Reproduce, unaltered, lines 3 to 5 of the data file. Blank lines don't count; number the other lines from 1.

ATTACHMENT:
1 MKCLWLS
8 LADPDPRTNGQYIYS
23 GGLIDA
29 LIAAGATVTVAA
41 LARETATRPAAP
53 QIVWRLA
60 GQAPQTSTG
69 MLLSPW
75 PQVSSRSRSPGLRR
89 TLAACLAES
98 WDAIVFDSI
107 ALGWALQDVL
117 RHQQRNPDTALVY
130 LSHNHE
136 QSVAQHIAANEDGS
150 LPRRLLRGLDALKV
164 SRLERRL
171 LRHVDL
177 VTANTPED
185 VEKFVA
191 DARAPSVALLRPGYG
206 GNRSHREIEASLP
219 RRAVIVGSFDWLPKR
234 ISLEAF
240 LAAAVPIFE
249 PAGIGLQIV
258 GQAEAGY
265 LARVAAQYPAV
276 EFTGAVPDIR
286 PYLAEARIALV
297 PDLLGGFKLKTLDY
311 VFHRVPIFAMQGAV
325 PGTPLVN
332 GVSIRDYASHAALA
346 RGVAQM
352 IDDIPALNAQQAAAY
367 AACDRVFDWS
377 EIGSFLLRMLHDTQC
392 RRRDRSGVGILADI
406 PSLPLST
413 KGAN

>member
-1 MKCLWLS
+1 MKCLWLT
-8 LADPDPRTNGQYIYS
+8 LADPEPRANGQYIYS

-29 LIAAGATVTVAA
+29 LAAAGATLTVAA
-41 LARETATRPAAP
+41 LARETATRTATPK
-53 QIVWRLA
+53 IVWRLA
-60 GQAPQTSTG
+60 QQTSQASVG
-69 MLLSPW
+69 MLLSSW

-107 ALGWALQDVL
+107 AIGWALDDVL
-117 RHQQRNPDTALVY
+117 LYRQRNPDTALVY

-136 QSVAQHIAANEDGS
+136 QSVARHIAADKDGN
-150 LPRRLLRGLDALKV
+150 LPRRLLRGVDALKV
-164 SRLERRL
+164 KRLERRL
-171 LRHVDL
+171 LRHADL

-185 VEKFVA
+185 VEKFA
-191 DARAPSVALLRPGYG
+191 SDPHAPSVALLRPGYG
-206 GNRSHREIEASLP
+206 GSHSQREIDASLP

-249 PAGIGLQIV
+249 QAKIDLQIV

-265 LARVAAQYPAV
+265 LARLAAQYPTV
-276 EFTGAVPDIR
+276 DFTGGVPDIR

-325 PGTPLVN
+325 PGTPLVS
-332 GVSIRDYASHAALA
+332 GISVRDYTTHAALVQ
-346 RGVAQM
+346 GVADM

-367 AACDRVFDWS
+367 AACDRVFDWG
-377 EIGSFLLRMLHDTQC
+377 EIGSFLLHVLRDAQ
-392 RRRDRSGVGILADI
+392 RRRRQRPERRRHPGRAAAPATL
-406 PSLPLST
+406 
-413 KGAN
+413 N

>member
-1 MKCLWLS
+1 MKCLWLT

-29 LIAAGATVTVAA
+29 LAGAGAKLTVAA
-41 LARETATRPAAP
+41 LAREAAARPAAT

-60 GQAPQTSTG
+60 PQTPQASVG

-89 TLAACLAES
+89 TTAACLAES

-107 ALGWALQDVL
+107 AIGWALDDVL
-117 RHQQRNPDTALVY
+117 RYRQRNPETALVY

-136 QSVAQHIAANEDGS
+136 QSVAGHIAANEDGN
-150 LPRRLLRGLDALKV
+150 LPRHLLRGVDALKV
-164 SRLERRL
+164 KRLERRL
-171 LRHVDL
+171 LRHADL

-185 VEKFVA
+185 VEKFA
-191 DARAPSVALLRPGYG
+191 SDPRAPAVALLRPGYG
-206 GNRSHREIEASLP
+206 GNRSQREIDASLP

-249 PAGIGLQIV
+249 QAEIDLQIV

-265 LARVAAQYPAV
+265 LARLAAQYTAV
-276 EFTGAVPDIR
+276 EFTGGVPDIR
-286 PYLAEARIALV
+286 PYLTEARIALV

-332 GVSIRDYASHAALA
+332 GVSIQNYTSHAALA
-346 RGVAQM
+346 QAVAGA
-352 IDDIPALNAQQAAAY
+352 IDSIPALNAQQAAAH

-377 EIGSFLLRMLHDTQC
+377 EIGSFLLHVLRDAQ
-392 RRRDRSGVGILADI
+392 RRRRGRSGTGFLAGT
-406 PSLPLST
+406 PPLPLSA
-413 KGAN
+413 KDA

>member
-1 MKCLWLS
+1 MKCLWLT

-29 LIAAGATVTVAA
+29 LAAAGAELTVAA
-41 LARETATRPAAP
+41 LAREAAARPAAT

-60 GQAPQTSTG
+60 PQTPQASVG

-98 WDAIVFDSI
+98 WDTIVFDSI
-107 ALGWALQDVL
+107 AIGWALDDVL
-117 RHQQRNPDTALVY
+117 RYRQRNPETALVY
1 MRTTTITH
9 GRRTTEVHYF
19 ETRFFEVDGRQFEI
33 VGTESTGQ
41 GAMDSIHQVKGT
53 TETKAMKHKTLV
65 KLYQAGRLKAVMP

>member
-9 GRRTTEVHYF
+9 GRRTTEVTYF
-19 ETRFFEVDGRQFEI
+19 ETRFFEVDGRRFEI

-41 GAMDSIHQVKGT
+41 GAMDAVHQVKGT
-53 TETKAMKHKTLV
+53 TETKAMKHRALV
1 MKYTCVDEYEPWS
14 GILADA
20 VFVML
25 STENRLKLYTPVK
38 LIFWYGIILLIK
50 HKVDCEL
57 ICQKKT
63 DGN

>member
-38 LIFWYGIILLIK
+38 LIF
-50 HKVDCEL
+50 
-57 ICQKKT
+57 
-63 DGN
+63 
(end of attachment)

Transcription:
23 GGLIDA
29 LIAAGATVTVAA
41 LARETATRPAAP